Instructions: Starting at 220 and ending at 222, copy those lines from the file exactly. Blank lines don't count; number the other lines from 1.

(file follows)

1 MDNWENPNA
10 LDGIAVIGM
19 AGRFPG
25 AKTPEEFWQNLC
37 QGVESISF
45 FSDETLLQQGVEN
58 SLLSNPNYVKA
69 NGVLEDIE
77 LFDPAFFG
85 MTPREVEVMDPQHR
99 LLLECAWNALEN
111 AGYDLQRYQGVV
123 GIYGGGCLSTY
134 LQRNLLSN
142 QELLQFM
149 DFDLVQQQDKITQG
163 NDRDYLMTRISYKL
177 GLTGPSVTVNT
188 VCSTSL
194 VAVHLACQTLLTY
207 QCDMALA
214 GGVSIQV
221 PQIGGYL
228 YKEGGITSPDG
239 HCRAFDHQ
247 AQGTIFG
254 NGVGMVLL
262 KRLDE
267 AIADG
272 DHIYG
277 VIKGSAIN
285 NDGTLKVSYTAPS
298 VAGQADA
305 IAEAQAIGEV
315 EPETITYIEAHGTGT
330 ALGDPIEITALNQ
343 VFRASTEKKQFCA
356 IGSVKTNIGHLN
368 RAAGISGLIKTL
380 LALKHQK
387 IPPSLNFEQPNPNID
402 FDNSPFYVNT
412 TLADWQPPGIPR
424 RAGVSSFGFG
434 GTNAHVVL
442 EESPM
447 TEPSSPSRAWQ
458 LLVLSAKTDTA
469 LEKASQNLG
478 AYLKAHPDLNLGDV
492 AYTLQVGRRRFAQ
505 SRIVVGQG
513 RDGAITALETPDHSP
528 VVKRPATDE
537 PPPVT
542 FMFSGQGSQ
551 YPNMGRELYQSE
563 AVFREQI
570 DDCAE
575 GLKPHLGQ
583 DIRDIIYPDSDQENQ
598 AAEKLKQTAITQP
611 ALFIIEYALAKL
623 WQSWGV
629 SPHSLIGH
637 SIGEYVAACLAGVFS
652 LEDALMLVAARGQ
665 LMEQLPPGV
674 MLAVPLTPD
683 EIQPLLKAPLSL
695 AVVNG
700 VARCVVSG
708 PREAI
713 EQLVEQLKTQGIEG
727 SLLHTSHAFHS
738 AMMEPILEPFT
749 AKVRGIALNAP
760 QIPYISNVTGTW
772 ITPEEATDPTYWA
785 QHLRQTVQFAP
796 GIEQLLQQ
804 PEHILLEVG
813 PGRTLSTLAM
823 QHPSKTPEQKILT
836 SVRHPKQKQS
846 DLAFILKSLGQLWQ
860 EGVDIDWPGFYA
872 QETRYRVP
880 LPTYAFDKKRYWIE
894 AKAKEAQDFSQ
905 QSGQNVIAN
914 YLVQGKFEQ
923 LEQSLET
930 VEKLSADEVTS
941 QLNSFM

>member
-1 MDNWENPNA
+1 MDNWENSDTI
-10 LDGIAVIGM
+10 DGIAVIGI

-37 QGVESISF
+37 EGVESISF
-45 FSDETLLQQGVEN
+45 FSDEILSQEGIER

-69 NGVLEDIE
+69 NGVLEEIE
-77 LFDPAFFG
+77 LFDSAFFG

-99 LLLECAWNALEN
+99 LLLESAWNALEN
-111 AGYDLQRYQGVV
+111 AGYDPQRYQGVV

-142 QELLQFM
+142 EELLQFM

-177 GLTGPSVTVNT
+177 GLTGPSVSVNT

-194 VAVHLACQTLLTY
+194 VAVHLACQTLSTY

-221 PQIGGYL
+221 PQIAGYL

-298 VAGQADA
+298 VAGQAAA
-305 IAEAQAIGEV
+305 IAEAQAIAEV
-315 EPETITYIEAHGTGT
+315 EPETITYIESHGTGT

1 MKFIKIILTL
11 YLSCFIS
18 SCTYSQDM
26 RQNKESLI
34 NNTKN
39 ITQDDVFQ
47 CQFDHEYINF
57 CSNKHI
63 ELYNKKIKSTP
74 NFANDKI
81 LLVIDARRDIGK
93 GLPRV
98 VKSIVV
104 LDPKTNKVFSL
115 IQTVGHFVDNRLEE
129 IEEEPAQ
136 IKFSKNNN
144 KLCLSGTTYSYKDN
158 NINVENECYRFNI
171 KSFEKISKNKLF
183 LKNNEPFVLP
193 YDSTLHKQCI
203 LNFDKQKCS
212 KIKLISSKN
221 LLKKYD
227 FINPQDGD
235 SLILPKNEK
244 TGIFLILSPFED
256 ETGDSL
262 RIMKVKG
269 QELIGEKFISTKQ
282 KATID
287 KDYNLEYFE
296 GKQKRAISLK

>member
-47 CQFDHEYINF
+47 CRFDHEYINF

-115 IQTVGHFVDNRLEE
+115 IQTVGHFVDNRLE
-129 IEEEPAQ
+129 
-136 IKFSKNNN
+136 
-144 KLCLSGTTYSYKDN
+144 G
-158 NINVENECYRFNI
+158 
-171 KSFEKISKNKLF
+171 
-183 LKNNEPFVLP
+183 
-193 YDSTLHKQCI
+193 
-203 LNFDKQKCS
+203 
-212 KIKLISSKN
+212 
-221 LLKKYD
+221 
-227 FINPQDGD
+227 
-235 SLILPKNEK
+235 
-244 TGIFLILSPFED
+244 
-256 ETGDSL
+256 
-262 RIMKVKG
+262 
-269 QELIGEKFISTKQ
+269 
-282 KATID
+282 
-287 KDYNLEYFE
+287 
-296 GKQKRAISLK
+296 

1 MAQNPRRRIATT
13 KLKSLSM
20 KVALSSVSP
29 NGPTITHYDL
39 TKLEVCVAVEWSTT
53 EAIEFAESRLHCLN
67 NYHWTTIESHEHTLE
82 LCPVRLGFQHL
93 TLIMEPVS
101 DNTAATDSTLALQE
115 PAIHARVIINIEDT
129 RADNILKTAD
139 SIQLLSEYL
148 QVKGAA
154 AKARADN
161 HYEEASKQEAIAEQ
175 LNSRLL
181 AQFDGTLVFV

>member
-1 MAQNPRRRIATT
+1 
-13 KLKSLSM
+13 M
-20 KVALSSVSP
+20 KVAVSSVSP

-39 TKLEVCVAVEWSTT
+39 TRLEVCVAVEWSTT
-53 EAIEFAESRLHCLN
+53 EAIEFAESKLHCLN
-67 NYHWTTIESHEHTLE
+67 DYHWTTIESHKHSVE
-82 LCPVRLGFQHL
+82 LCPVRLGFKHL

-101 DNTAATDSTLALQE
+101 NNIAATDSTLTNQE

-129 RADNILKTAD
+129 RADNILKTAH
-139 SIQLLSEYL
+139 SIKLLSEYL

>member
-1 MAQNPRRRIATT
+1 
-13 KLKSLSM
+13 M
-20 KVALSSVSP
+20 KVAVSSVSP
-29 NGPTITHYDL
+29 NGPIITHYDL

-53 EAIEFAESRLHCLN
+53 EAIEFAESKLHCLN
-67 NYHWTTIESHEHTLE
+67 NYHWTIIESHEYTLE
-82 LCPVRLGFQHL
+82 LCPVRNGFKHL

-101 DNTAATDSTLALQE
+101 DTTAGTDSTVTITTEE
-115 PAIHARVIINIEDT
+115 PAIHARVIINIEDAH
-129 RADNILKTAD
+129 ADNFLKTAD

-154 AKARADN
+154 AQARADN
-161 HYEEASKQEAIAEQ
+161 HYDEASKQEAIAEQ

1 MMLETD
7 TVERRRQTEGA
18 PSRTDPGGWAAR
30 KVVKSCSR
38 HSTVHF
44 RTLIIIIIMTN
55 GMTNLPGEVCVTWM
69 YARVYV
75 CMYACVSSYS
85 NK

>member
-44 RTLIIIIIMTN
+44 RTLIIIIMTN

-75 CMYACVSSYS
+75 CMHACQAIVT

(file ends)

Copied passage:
175 LNSRLL
181 AQFDGTLVFV

>member